Thoughts on programming language fluency
If you have ever studied a second language yourself and then tried to use it outside the classroom, you know that there are three things you must master: how the language is structured (grammar), how to name things you want to talk about (vocabulary), and the customary and effective ways to say everyday things (usage).
When programmers enter the job market, the idea that, "We have the capability to learn any programming language," gets thrown around a lot. I now realize that this sentiment is irrelevant in many cases, because the deciding factor in the hiring process is more often time to fluency.
Time to fluency as a hiring factor
Let's say that there are two candidates, Fry and Laurie, interviewing for a programming position using Haskell. [*] Fry comes off as very intelligent during the interview process, but has only used OCaml and sounds like he mutabled all of the stuff that would make your head explode using monads. Laurie, on the other hand, couldn't figure out how many ping pong balls fit into Air Force One or why manhole covers are round, [†] but is clearly fluent in Haskell. Which one gets hired?
The answer to this question is another question: When are they required to be pumping out production-quality code?
Even working all hours of the day, the time to fluency for a language is on the order of weeks, independent of other scary new-workplace factors. Although books like Effective * can get you on the right track, fluency is ultimately attained through experience. Insofar as programming is a perpetual decision of what to make flexible and what to hard-code, you must spend time in the hot seat to gain necessary intuition — each language's unique characteristics change the nature of the game.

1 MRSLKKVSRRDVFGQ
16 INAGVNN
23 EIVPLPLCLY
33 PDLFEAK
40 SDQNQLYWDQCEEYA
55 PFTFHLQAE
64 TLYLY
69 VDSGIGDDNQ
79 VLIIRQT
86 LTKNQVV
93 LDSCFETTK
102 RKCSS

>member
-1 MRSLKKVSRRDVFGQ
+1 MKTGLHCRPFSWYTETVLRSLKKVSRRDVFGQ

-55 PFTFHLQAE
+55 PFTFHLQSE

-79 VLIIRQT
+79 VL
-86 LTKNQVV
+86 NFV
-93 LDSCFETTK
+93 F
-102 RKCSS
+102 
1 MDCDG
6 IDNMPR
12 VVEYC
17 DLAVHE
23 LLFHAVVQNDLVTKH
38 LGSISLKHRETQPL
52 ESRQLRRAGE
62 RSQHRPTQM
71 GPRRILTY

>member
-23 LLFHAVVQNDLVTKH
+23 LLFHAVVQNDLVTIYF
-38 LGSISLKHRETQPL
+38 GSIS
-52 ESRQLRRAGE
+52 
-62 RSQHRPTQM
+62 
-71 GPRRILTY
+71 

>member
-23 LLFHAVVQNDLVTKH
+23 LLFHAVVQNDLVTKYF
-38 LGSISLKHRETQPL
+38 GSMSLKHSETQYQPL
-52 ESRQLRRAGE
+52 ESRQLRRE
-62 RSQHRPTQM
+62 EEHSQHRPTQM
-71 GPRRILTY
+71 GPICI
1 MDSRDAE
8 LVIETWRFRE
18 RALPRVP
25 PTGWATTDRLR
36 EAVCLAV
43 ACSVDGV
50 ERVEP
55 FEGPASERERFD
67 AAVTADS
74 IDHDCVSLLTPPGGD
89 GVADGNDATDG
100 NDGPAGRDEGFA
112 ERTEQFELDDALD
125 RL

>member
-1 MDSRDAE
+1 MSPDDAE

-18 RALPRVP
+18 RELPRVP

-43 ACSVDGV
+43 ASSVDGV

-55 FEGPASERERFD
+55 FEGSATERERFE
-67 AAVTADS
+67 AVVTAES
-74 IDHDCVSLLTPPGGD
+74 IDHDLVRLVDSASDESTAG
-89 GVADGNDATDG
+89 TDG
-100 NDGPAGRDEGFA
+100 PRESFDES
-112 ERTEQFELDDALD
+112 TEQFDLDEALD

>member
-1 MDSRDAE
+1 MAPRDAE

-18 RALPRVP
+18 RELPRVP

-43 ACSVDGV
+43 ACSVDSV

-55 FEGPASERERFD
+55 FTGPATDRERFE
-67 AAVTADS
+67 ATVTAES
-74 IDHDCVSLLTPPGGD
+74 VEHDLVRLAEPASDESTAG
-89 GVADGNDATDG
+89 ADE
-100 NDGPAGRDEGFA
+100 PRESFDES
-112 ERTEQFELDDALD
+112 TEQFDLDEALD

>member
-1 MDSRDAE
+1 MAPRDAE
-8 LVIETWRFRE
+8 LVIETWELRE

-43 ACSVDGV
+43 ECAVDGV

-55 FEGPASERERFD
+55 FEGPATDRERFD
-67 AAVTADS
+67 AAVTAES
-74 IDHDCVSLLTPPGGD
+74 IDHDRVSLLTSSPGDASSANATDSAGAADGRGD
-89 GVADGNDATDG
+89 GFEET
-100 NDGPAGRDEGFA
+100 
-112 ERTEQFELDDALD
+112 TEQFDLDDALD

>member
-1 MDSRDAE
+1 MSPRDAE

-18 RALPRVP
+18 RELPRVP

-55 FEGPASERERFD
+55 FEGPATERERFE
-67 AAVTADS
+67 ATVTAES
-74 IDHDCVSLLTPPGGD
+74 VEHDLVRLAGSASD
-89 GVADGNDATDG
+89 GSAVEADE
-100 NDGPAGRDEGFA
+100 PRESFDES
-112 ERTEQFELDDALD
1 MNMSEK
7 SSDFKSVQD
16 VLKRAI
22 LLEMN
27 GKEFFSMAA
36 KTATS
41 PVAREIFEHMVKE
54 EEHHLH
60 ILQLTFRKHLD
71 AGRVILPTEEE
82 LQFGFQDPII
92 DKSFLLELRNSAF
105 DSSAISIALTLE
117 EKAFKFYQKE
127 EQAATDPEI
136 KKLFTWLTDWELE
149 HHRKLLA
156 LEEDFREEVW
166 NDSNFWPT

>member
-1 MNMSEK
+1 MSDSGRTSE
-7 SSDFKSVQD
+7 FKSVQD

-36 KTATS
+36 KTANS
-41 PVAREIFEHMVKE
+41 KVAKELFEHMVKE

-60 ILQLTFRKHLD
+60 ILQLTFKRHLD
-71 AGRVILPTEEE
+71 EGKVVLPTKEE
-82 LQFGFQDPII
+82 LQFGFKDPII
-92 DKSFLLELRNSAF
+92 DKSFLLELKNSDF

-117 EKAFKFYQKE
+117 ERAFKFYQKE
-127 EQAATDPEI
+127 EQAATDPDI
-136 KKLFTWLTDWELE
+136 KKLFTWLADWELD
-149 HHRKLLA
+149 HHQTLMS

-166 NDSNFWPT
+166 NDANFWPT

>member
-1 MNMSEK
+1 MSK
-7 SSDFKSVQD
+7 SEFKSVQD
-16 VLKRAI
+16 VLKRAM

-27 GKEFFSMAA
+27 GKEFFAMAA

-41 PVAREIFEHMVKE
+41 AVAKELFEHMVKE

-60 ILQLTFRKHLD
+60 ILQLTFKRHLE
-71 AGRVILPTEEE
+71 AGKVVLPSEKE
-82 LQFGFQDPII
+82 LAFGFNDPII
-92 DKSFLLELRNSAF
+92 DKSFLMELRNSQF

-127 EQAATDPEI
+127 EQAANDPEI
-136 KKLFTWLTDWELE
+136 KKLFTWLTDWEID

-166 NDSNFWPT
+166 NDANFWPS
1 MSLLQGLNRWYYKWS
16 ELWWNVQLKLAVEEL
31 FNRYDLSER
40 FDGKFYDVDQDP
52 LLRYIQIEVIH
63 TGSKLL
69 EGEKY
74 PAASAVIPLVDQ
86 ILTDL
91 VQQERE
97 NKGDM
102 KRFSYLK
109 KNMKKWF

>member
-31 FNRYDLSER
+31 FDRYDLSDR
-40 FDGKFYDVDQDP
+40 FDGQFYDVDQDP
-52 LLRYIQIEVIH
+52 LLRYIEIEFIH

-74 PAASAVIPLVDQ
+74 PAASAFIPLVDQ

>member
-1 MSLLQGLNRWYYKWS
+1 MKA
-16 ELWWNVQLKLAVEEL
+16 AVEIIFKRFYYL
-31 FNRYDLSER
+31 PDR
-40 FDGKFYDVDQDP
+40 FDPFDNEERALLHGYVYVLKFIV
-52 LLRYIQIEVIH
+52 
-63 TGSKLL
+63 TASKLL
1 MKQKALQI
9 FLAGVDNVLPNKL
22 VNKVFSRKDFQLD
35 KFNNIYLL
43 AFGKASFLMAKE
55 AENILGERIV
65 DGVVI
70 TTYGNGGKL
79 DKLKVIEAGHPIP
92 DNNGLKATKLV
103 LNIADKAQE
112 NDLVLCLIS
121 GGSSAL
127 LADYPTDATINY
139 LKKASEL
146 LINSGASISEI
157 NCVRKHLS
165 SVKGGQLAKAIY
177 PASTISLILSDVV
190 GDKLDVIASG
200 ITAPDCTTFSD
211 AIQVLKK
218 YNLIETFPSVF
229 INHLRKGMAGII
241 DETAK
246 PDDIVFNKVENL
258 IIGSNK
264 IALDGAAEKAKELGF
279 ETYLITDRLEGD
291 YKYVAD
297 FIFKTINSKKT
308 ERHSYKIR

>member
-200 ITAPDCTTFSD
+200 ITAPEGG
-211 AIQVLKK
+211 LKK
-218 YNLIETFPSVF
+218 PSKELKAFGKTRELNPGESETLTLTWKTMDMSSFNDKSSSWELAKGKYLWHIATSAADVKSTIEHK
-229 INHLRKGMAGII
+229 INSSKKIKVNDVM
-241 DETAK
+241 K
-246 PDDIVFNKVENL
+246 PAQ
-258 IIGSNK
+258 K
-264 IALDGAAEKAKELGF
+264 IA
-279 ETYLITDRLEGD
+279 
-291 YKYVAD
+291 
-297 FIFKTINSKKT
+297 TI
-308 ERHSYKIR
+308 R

Everybody wants to hire Fry; however, Laurie will end up with the job due to time constraints on the part of the hiring manager. I'm pretty sure that Joel's interview notions are over-idealized in the general case:
Anyway, software teams want to hire people with aptitude, not a particular skill set. Any skill set that people can bring to the job will be technologically obsolete in a couple of years, anyway, so it’s better to hire people that are going to be able to learn any new technology rather than people who happen to know how to make JDBC talk to a MySQL database right this minute.
Reqs have to be filled so that the trains run on time — it's hard to let real, here-and-now schedules slip to avoid hypothetical, three-years-later slip.
Extreme Programming as catalyst
You remember that scene from The Matrix where Neo gets all the Kung Fu downloaded into his brain in a matter of seconds? That whole process is nearly as awesome as code reviews.
Pair programming and code reviews:
Trick your brain into learning everything faster through mild stress and the threat of looking noobish in your colleagues' eyes.
Give you the shoulders of language-fluent programmers to stand on as they push you in the right direction.
Back off in accordance with your fluency acquisition.
This is totally speculative, but from my experience I'd be willing to believe you can reduce the minimum-time-to-fluency by an order of magnitude with the right (read: friendly and supportive) Extreme Programming environment.
What I learned: When you create interfaces for everything (instead of base classes) it's almost less work to make a factory.
You know it's a hypothetical because it's a Haskell position. Bzinga!
The point is that Fry has the high ground in terms of perceived aptitude. I actually think most of the Mount Fuji questions are nearly useless in determining aptitude, though I do enjoy them. The referenced sentence is a poor attempt at a joke. ;-)